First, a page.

# From H. E. Litchfield   9 September [1871]1

Hotel Sonnenberg | Seelisberg

Sept 9th.

Dearest Father

It is very good of you to write to me & I shall always keep your letter.2 I could not have had one which was more sweet to me. I’m sure I often think if our marriage can be half or $\frac{2}{3}$rds as perfect as yours, Richard3 & I shall be very happy. I’m not Mother—but still it ought to be a great help to have a perfect model & I shall always keep her clear image before me.

Dear dear Father words seem so dry & poor & won’t say what I feel—without words you will know how precious your letter is to me.

I had an access of tire last night & wrote a horrid dry bones in answer to Bessy4—today—thank the pigs it has rained & I thought it allowable to take a long sup of bed—fleas, too, caught in the ein spanner5 kept me tearing my little flesh off my bones till 2.30 AM & so I felt I had earned a little rest in the A.M. It is quite a pleasure to have your breakfast in bed abroad. they bring it you up so nice & complete. The washerwoman did come at 7.30 & I succeeded in fighting her pretty successfully—in so far that she promised to wash tho’ not to iron. I, like a stupid, forgot to make her starch as well—so at 11.30 sent off R. well armed with the words “gesteifen”.6 He found 6 washerwomen to be faced & his german was such that they each in turn had to retire to their tubs to laugh—his “warum laughen Sie?”7 couldn’t have helped matters.

We’ve been a sweet little soaky soaky walk of about a mile & $\frac{1}{2}$ thro’ beech woods & little meadows with cows & all alpine charms to a grand set of precipices going sheer down into the bluey greeny lake below & all the mountains round looking solemn & mysterious in their coats of mist. Tis a lovely place & apparently cheap so that I’ve been calculating that however hard up we are in future times, we shall be able to take a Cook’s ticket for £6 & live here for about £4 a week so that this wont be my last tour—£30 we will always be able to scratch up. There are very respectable people here of the bourgeois class—an old englishman who shouts “hi”! at the waiter when his wife informs him that the cabbage he has let pass is good. She the wife was indignant at the waiters impertinent curiosity in asking whether she would have tea or coffee at night. Such is life! A meal is approaching & it is getting cold & damp in this open balcony where we are sitting, cleaned up after our wet walk.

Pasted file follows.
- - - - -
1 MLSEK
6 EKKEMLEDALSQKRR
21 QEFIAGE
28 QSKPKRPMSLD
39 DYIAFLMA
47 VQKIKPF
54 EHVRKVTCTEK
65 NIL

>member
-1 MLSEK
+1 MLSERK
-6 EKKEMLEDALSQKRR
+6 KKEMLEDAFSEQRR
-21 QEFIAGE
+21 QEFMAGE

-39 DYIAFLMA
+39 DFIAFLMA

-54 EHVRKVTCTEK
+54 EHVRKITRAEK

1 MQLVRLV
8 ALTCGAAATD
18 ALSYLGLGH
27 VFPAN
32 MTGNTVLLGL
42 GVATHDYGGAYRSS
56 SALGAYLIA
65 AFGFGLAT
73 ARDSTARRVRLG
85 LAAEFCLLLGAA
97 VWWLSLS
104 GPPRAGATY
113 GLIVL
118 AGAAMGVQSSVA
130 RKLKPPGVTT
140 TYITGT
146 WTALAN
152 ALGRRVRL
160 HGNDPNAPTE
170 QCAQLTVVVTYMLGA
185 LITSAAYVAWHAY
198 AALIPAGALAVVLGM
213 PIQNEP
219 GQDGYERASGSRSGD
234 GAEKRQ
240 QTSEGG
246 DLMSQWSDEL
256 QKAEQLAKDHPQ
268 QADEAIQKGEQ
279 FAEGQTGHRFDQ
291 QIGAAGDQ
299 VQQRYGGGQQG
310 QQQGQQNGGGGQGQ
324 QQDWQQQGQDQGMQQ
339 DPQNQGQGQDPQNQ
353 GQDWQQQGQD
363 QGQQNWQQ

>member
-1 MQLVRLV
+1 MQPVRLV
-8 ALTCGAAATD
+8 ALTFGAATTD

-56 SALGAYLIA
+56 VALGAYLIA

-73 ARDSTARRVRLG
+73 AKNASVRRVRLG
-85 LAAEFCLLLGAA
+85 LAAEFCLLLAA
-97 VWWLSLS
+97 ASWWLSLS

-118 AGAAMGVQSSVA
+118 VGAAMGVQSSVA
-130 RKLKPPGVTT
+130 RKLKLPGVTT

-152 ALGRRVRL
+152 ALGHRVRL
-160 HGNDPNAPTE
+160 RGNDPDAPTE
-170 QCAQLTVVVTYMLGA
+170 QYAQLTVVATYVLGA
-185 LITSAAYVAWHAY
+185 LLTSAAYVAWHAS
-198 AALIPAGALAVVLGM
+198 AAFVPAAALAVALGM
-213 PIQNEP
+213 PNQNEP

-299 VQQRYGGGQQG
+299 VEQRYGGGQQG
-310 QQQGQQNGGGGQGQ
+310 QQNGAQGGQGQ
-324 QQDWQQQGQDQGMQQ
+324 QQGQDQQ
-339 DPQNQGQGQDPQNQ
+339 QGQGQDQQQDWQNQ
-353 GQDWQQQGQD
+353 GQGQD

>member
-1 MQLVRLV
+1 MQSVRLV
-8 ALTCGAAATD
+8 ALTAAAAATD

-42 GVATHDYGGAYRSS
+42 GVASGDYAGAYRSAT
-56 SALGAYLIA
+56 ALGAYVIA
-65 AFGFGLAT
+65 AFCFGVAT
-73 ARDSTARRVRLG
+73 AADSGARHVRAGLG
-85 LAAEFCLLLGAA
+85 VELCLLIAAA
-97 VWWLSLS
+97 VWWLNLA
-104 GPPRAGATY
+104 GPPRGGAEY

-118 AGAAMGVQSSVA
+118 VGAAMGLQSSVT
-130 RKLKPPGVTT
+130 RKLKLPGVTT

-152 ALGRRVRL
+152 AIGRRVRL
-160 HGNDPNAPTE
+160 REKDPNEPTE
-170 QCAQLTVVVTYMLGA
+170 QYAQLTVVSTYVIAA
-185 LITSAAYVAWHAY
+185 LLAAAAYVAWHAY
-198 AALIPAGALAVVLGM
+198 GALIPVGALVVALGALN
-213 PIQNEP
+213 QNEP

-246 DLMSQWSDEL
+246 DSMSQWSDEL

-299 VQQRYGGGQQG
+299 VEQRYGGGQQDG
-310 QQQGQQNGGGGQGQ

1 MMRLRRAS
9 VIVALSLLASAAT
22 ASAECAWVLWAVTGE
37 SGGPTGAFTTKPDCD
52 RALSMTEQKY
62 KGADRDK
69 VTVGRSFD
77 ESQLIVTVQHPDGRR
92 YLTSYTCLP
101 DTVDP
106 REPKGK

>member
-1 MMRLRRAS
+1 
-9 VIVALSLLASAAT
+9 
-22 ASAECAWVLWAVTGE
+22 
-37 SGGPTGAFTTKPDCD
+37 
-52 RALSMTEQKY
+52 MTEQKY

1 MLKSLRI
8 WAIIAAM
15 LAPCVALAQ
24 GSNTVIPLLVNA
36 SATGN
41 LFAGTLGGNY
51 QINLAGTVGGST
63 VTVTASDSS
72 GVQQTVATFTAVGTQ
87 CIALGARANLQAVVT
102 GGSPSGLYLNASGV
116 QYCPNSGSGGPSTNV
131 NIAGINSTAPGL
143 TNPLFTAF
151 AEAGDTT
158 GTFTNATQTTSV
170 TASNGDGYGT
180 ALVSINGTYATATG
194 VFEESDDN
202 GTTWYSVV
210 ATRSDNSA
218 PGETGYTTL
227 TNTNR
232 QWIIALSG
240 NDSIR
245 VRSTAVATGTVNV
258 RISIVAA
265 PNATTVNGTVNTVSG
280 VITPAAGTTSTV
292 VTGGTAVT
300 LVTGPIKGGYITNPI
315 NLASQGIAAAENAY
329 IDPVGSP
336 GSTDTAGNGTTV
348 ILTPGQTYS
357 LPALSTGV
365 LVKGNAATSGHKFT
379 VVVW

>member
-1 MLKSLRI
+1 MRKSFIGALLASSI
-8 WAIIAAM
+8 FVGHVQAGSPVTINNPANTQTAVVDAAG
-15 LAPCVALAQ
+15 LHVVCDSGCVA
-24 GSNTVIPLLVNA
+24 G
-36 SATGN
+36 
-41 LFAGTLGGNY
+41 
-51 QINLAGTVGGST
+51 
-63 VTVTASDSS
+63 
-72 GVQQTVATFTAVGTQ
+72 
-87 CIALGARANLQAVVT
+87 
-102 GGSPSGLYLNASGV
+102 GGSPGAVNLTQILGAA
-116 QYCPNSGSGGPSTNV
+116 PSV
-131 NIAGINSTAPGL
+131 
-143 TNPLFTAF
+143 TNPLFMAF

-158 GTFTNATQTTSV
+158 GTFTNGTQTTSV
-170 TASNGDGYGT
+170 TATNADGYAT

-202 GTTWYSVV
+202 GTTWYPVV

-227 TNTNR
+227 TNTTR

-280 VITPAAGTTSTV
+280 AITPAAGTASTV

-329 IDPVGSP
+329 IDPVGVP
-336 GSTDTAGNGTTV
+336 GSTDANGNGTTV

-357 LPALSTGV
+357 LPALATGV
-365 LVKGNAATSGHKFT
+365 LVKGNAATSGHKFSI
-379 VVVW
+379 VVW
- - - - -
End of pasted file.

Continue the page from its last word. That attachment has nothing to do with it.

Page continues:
Goodbye dearest Father | your ever affect daut | H. E. L.

Your letter was forwarded. R. says I have taken away his character— He knows a good deal of sound waiter & chambermaid german but not up to washerwoman pitch.

## Footnotes

The year is established by the reference to Henrietta’s marriage, which took place on 31 August 1871 (CD’s ‘Journal’ (Appendix II)).
Letter to H. E. Litchfield, 4 September [1871].
Richard Buckley Litchfield.
Elizabeth Darwin.
An Einspänner is a one-horse carriage.
Henrietta intended to say ‘steifen’: to stiffen or starch (German).
Presumably R. B. Litchfield intended to say ‘Warum lacheln Sie?’: ‘Why are you laughing?’.

## Summary

CD’s letter [7922] was very sweet to her, and if her marriage [to Richard B. Litchfield] can be half as perfect as CD’s she will be very happy.

Richard’s German fails in communicating with washerwomen.

## Letter details

Letter no.
DCP-LETT-7929A
From
Henrietta Emma Litchfield Henrietta Emma Darwin (Henrietta Emma Darwin)
To
Charles Robert Darwin
Sent from
Hotel Sonnenberg, Seelisberg Switzerland
Source of text
Estate of Richard Darwin Keynes (CUL DAR 245: 525)
Physical description
6pp